Click on the image to register for the 2016 "See Spot Run" 5K Run/Walk, set Saturday, May 1, at MTSU.

Click on the image to register for the 2016 “See Spot Run” 5K Run/Walk, set Saturday, May 1, at MTSU.

Proceeds from the event will support the MTSU Blitz Build and Rutherford County Habitat for Humanity. MTSU’s Office of Student Organizations and Service and the Sigma Pi fraternity are sponsoring the event.

A printable campus parking map is available at http://tinyurl.com/MTSUParkingMap. A map of the race route is available online here.

Racers may register at www.active.com or by mailing in a printable registration form, found here, with payment.

The entry fee is $30 before Monday, April 25, and $35 after that date. All participants will receive a dry-fit style shirt, and age-group winners will receive awards.

Discounts are available for groups of 15 or more at a rate of $25 per person for racers who register by 4:30 p.m. Monday, April 25, in Room 330 of the MTSU Student Union.

Each participant who brings a dog also must bring the dog’s rabies tag number. Retractable leashes are prohibited.

Gold’s Gym Tennessee and H3O Aquatics are co-sponsors of this event. For more information, contact the Office of Student Organizations and Service at 615-898-5812 or go towww.mtsu.edu/sos.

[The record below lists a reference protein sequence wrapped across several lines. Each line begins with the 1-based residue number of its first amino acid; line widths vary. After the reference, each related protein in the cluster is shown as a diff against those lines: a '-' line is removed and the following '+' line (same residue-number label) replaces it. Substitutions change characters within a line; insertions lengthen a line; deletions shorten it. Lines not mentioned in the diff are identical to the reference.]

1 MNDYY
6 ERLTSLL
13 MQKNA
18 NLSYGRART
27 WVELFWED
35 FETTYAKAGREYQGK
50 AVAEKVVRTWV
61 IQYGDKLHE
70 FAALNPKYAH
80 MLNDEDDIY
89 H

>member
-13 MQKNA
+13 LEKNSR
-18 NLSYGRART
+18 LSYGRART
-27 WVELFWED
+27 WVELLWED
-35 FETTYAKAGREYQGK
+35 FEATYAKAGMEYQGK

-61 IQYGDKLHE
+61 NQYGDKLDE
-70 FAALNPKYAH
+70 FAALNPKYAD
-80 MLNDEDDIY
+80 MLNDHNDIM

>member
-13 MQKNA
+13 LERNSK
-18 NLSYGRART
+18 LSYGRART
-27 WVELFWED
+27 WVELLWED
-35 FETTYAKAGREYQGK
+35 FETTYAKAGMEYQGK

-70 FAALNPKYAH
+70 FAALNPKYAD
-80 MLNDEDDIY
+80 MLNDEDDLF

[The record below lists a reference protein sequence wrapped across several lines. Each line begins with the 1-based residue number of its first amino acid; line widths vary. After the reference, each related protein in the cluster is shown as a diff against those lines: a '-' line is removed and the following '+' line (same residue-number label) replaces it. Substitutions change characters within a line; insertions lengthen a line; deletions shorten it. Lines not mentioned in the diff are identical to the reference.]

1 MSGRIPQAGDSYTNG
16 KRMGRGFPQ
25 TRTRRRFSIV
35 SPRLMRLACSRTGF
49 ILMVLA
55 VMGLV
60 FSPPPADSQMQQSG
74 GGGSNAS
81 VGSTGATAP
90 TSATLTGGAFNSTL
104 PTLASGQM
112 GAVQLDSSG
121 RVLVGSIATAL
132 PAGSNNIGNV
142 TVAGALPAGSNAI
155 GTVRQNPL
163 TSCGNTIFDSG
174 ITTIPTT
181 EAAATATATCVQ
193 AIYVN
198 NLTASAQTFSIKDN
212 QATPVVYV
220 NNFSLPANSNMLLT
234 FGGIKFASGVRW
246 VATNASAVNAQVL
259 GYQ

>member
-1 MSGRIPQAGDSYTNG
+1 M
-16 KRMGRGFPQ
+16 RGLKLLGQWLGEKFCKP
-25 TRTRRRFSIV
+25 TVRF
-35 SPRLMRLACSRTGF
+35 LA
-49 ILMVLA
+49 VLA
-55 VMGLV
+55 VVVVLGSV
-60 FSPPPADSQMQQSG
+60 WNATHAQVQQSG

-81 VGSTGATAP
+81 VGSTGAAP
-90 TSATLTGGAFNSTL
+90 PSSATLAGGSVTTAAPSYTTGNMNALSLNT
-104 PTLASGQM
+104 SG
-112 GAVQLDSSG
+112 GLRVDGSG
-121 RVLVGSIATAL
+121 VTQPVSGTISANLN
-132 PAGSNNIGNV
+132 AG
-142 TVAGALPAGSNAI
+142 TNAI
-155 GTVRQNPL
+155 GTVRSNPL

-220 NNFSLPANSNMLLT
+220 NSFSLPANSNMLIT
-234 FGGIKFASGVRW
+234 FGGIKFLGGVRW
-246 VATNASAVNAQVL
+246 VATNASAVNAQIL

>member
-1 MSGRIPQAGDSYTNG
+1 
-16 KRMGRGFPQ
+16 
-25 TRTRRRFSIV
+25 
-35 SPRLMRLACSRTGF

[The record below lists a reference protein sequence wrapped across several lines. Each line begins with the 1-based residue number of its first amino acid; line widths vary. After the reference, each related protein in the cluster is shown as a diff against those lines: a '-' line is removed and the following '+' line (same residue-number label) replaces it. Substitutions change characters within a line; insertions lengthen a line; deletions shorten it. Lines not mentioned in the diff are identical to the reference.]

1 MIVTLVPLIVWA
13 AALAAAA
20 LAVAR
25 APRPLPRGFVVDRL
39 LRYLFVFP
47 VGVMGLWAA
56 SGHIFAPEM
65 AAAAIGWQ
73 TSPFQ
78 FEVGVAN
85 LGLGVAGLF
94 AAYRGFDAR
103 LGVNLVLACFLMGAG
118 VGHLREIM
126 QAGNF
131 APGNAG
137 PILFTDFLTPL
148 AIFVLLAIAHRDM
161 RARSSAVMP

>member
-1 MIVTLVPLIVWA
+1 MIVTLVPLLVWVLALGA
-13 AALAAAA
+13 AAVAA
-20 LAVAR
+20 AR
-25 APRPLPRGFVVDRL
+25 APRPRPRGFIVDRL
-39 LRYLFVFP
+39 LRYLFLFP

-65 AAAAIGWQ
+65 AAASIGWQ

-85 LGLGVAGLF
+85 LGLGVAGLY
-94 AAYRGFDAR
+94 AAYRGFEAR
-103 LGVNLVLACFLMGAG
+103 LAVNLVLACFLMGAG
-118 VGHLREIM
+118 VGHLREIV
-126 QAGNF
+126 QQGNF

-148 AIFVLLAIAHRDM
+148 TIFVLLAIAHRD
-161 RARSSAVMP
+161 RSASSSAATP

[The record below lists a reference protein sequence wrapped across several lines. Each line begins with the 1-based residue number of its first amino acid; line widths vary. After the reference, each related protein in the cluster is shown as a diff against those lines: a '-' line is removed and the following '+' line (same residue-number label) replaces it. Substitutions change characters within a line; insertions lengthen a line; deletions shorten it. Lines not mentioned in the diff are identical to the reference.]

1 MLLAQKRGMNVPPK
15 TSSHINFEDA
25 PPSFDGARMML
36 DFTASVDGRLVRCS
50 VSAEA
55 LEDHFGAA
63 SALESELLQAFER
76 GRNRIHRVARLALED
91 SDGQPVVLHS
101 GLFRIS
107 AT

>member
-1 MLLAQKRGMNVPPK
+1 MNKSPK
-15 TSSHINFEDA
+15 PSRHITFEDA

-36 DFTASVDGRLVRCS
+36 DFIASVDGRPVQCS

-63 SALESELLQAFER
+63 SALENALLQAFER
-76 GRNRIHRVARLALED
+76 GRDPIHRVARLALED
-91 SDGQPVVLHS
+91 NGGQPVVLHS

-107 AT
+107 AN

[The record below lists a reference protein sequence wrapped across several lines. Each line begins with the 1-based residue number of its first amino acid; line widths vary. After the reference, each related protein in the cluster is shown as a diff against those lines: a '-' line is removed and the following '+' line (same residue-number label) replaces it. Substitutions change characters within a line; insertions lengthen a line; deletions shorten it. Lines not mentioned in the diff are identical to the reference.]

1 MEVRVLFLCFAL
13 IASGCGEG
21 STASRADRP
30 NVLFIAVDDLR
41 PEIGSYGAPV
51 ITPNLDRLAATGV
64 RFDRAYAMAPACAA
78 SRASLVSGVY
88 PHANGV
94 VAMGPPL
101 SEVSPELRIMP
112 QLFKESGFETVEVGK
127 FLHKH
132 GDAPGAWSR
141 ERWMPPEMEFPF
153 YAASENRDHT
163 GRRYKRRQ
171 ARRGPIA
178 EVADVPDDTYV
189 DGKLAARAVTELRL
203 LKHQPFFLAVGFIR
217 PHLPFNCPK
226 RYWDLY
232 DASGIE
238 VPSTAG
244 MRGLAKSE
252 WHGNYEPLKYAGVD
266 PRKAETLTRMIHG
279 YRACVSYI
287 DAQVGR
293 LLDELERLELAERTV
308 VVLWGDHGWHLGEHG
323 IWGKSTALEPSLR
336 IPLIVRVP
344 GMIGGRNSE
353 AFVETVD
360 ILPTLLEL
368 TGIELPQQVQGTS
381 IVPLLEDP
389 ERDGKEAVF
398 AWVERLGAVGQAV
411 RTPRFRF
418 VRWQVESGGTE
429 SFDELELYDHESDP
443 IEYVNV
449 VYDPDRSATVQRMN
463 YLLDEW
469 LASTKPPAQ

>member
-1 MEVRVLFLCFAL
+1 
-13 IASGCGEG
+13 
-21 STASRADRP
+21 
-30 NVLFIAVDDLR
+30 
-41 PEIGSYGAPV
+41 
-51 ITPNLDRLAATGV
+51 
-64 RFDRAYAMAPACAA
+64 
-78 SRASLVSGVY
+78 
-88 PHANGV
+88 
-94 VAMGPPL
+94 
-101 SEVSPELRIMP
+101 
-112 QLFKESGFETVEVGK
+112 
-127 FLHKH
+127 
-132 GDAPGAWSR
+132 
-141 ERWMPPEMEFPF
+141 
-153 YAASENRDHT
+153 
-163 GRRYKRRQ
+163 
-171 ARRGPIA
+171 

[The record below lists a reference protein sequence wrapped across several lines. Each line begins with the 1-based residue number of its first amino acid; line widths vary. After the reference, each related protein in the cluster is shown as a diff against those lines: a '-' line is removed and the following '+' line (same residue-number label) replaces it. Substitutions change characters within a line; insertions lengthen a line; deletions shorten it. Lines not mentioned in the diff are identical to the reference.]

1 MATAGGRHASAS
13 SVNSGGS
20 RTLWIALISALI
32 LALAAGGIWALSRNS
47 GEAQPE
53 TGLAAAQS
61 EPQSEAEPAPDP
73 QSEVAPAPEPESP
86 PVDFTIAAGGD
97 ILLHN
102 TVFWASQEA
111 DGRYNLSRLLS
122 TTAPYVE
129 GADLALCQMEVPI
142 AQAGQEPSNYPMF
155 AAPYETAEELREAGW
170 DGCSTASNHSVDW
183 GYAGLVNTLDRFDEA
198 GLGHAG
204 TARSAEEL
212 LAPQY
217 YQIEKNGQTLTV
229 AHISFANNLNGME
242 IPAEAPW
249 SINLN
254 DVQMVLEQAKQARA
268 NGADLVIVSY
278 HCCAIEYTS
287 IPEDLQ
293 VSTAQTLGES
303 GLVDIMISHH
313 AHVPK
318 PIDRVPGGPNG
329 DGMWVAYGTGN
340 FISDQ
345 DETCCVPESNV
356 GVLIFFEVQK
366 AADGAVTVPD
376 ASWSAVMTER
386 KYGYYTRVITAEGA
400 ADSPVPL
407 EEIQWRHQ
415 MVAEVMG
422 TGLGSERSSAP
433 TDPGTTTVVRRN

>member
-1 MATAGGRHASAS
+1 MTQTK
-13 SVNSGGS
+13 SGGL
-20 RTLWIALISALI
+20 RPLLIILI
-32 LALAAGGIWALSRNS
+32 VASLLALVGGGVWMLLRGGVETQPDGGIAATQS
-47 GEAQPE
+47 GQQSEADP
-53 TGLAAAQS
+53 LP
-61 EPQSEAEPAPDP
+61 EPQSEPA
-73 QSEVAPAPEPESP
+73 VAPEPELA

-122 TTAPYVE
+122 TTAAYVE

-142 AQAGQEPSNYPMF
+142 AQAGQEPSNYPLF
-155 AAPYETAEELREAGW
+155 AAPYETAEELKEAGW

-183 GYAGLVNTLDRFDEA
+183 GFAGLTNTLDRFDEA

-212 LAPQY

— Gina K. Logue (gina.logue@mtsu.edu)

Runners and their dogs take to the road in the 2015 "See Spot Run" 5K Run/Walk at MTSU. (Photo courtesy of MTSU See Spot Run)

Runners and their dogs take to the road in the 2015 “See Spot Run” 5K Run/Walk at MTSU. (Photo courtesy of MTSU See Spot Run)cause

MTSU brings ‘West Side Story’ to life in Tucker Theatre

Shakespeare first cut them out in little stars, and a quartet of American theater geniuses modernized the young lovers’ story into a musical that lit up Broadway nearly four centuries later.

Click on the poster for ticket information.

Click on the poster for ticket information.

Now MTSU Theatre students want audiences to feel the hope and heartache of Maria, Tony and their friends in a full-scale MTSU Arts production of the Broadway classic “West Side Story” that runs through Sunday, April 24, in Tucker Theatre.